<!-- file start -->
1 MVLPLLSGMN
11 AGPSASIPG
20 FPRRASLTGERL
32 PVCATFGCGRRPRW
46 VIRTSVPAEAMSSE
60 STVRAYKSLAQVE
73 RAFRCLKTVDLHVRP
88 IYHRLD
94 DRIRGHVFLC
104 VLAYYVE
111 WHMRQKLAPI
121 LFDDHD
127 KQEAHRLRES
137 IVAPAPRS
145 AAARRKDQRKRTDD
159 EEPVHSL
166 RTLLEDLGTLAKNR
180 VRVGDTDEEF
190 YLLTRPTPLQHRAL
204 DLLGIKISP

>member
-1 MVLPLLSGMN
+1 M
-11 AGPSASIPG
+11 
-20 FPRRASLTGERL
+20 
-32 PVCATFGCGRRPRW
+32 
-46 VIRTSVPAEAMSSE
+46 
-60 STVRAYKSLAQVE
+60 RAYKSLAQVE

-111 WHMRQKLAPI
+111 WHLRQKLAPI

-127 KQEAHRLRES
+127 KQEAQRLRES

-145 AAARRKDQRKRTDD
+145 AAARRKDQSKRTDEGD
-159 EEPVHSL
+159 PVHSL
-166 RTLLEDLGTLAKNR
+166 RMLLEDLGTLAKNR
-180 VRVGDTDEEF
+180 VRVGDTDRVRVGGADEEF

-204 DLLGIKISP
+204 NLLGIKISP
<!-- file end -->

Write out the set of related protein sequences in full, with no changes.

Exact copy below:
1 MVLPLLSGMN
11 AGPSASIPG
20 FPRRASLTGERL
32 PVCATFGCGRRPRW
46 VIRTSVPAEAMSSE
60 STVRAYKSLAQVE
73 RAFRCLKTVDLHVRP
88 IYHRLD
94 DRIRGHVFLC
104 VLAYYVE
111 WHMRQKLAPI
121 LFDDHD
127 KQEAHRLRES
137 IVAPAPRS
145 AAARRKDQRKRTDD
159 EEPVHSL
166 RTLLEDLGTLAKNR
180 VRVGDTDEEF
190 YLLTRPTPLQHRAL
204 DLLGIKISP

>member
-1 MVLPLLSGMN
+1 M
-11 AGPSASIPG
+11 
-20 FPRRASLTGERL
+20 
-32 PVCATFGCGRRPRW
+32 
-46 VIRTSVPAEAMSSE
+46 
-60 STVRAYKSLAQVE
+60 RAYKSLAQVE

-111 WHMRQKLAPI
+111 WHLRQKLAPI

-127 KQEAHRLRES
+127 KQEAQRLRES

-145 AAARRKDQRKRTDD
+145 AAARRKDQSKRTDEGD
-159 EEPVHSL
+159 PVHSL
-166 RTLLEDLGTLAKNR
+166 RMLLEDLGTLAKNR
-180 VRVGDTDEEF
+180 VRVGDTDRVRVGGADEEF

-204 DLLGIKISP
+204 NLLGIKISP